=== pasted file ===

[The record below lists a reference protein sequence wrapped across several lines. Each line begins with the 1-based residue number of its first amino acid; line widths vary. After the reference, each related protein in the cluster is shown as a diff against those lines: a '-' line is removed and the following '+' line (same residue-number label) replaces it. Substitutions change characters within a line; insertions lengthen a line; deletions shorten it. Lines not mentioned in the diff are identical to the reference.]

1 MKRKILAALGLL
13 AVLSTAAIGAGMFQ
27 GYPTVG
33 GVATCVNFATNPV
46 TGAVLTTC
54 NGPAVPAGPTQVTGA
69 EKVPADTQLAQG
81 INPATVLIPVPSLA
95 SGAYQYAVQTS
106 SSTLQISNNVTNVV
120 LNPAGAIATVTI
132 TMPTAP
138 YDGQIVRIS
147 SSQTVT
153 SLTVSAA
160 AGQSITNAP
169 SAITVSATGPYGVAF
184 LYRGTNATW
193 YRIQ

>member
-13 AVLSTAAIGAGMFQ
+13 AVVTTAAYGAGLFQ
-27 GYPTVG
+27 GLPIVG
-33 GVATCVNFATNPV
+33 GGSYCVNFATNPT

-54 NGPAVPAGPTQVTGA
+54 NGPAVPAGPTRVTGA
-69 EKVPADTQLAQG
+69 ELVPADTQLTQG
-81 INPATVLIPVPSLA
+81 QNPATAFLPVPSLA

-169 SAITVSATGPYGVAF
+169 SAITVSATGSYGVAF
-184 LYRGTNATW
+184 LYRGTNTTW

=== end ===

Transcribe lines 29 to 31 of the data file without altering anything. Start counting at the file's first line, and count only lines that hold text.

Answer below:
+54 NGPAVPAGPTRVTGA
-69 EKVPADTQLAQG
+69 ELVPADTQLTQG